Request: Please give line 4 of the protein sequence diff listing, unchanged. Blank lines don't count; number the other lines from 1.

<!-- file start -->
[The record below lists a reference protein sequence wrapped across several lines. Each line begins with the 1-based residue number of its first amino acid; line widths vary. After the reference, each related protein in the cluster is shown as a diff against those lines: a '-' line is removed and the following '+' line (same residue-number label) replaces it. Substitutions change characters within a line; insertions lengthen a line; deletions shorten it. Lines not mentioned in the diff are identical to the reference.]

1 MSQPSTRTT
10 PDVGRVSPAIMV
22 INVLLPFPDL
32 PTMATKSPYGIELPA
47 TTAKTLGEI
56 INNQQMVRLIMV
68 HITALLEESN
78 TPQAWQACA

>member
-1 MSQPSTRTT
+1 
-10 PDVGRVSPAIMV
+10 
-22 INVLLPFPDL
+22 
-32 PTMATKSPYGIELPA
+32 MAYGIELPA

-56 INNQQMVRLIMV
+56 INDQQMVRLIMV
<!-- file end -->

22 INVLLPFPDL